Writer-director David Twohy, who previously gave us the silly
1996 sci-fi flick “The Arrival,” here tries to jazz up what’s
little more than a pale “Alien” ripoff with lots of cinematic
razzle-dazzle. He’s taken the hokey old plot about a bunch of
humans, shipwrecked on a grimly inhospitable planet and trying
to survive against a pack of hideous monsters who fly out of
caves to gobble them up in the dark, and gussied it up with
all sorts of flamboyant film-school tricks: bleached-out,
almost colorless cinematography in the daylight scenes, knife-
edged editing, sharp punctuations of sound, messy hand-held
camerawork, and the like. But the result is a movie that’s
not just dull but seems punch-drunk to boot, like the recent
“Bats” on some psychedelic drug.

The picture begins with the drawn-out crash of the ship, a
disaster in which the captain is killed, leaving strong-willed
docking pilot Fry, a sort of Ripley Lite (Radha Mitchell) in
charge. Other survivors include a teenager (Rhiana Griffith),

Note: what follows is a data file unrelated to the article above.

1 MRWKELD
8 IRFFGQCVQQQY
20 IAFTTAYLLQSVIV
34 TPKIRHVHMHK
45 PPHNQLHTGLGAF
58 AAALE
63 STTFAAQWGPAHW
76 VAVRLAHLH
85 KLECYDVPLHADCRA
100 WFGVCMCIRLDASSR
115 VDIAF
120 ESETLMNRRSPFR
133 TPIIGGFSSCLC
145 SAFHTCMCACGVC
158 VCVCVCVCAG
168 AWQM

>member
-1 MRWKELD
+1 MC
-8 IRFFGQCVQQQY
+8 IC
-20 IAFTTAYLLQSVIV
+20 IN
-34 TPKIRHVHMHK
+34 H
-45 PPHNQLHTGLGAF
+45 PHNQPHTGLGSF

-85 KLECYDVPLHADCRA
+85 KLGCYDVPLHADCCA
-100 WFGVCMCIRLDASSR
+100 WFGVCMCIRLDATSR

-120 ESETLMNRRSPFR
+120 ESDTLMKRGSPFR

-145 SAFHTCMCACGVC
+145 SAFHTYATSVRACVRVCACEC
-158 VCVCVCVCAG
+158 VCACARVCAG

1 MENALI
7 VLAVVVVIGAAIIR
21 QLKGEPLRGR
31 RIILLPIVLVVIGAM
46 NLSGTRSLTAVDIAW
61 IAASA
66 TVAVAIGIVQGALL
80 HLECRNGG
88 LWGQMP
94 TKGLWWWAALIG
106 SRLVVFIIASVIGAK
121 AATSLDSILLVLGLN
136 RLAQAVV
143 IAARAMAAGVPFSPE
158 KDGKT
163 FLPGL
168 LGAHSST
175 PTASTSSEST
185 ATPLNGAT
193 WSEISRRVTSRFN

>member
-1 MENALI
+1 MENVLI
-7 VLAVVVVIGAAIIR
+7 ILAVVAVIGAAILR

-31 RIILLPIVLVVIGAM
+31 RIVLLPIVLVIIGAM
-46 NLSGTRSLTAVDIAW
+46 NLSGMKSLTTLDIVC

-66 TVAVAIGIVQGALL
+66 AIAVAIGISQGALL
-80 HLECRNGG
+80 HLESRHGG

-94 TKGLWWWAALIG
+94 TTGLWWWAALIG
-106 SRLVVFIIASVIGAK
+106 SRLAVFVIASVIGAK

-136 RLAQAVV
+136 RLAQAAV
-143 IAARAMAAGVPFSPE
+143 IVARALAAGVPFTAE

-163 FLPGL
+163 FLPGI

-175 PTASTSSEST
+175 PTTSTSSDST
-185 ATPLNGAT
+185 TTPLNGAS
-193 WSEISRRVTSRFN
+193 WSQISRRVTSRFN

who turns out to have one of the most unsurprising secrets in
history; a Muslim cleric (Keith David) and two of his students;
an effete antique dealer (Kewis Fitz-Gerald); a geologist
(Claudia Black); and, most importantly, a cop (Cole Hauser)
transporting a hard-boiled criminal (Vin Diesel) back to the
slammer. Naturally it’s the laconic, highly-muscled con who
proves, in true “Stagecoach” style, to be the real hero of the
bunch when a hoarde of sharp-toothed carnivores come out
during the planet’s “perpetual” night to feast upon the little
band of intrepid stragglers.

To be fair there are a few decent special effects in “Pitch
Black.” The first view of the dinosaur-like monsters swarming
out of the ground is pretty nifty, and there’s an occasional
nice touch as the chase drags on. But for the most part the
characters are dull, the dialogue lame, and the situations
awfully predictable. The technical pizzazz, moreover, just
irritates the audience by making the plot twists even less
than they would otherwise have been.

Under the circumstances it’s not really fair to blame the
actors, whose amateurishness seems appropriate to the material
(although Diesel’s stolid machismo is so over-the-top as to be
pretty laughable). Still, as “Pitch Black” lurches on, a
viewer’s only amusement lies in trying to calculate which of
the characters is going to get picked off next–and when they’re
all so boring, one ends up wishing that every last one will be
dispatched quickly, thereby at least shortening the running-